The Unparalleled Versatility Of Chicken Part 2

Handle With Care

You have to be careful with raw poultry. It's a hospitable environment for salmonella and other bacteria, creatures that need to be treated with respect. It's annoying to have to treat something you can't see with respect, but in the case of chicken-borne bacteria, it's essential - and it isn't hard.

The easiest way to keep bacteria from spreading is to work with raw chicken in a limited area; the sink is best. If you need a board or counter space, use as small an area as possible. Once you get the chicken in the oven (or the pot, or the broiler), clean everything - sink, board, counter - with soap and water. Don't forget the knife and handle, and make sure your hands are clean before you touch any other food.

Any bacteria in the chicken will be killed during cooking - thorough cooking, that is. The easiest way to ensure that your chicken is cooked past the danger zone is with a meat thermometer. Breasts should be at least 160 degrees F, and thighs 170 degrees F. If you don't have a meat thermometer, use a knife to test doneness: For a whole chicken, insert a knife in the widest part of the thigh; for chicken pieces, check both leg and breast. If the meat has just a tinge of pink at the bone, that's okay - it'll continue cooking when you bring it to the table - but its juices should run clear.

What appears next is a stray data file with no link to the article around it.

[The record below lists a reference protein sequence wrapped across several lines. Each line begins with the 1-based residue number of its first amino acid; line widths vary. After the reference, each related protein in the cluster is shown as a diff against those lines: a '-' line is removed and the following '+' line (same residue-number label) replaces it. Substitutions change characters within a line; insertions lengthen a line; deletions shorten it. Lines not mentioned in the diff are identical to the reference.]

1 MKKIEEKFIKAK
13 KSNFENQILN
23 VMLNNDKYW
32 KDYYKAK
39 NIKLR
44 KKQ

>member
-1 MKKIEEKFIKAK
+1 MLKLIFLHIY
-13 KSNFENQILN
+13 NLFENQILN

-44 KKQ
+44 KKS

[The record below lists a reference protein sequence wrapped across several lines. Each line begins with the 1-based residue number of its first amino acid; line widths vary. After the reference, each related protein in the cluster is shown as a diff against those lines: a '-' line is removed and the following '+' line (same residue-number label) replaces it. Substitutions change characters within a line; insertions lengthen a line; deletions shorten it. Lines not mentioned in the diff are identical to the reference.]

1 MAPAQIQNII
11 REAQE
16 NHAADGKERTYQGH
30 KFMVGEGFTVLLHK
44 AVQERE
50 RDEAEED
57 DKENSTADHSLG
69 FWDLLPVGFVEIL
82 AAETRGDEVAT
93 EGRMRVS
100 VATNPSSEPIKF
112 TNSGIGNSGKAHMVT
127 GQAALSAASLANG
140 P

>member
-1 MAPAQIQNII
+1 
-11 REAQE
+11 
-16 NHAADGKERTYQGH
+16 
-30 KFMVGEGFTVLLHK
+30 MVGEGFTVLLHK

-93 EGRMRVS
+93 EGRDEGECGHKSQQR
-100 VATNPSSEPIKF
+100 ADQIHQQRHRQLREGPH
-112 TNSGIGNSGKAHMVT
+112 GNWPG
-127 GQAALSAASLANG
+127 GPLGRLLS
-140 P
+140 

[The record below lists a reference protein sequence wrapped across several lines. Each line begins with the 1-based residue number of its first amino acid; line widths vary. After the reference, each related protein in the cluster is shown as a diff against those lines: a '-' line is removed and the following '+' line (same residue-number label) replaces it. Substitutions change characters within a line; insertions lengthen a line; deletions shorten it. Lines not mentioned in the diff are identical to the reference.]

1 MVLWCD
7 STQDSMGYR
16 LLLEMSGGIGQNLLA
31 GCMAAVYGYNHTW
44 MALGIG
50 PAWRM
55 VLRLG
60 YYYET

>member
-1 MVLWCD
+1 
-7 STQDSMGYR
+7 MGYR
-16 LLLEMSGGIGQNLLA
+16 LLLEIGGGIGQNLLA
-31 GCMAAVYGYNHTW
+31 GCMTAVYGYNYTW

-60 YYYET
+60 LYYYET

Fear of bacteria shouldn't drive you to dryness; a properly cooked chicken can be both safe and moist.

Roasting Chicken: The Debate Rages

If any chicken-related topic can be called controversial, it would have to be roasting. Everyone has a different technique for "perfect" roast chicken. Cover it; don't cover it. Turn it; don't turn it. High temperature; low temperature. Brine it? Truss it? Baste it? So many recipes for perfection, and no two the same! What does that mean for the cook? That you can breathe a sigh of relief. If there are so many ways to roast a chicken successfully (if not perfectly), it can't be that hard.

The central problem of roasting is that white meat cooks faster than dark meat. When the chicken is cut in pieces, as it usually is for most other cooking methods, that difference works for you. The white meat cooks faster, but the breasts are thicker than the legs, so all the pieces finish at about the same time. Not so with whole chickens.

But the difference is not so great that you can't make a respectable roast chicken by simply putting an untrussed bird (trussing exacerbates the problem of uneven cooking by making it harder for heat to circulate around the legs) in a 375 degree F oven and taking it out as soon as the dark meat reaches 170 degrees. The breast will be done a little past optimal, but it will be fine. It's way better to have poultry a bit overdone in order to ensure that all the juices run perfectly clear, or you may end up in the ER.

The Unparalleled Versatility Of Chicken Part 3

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